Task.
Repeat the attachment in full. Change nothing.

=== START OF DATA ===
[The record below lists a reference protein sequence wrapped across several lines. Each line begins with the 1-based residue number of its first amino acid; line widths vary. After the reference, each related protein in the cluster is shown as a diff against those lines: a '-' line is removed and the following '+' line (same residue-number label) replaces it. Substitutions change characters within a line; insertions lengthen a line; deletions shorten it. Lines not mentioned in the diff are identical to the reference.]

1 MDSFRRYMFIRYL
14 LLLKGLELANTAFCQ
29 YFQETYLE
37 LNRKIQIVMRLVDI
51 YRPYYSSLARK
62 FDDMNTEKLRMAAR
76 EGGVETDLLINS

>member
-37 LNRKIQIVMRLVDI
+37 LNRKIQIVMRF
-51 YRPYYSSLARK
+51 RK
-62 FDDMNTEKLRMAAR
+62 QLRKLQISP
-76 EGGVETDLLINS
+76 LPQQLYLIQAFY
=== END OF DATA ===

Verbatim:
[The record below lists a reference protein sequence wrapped across several lines. Each line begins with the 1-based residue number of its first amino acid; line widths vary. After the reference, each related protein in the cluster is shown as a diff against those lines: a '-' line is removed and the following '+' line (same residue-number label) replaces it. Substitutions change characters within a line; insertions lengthen a line; deletions shorten it. Lines not mentioned in the diff are identical to the reference.]

1 MDSFRRYMFIRYL
14 LLLKGLELANTAFCQ
29 YFQETYLE
37 LNRKIQIVMRLVDI
51 YRPYYSSLARK
62 FDDMNTEKLRMAAR
76 EGGVETDLLINS

>member
-37 LNRKIQIVMRLVDI
+37 LNRKIQIVMRF
-51 YRPYYSSLARK
+51 RK
-62 FDDMNTEKLRMAAR
+62 QLRKLQISP
-76 EGGVETDLLINS
+76 LPQQLYLIQAFY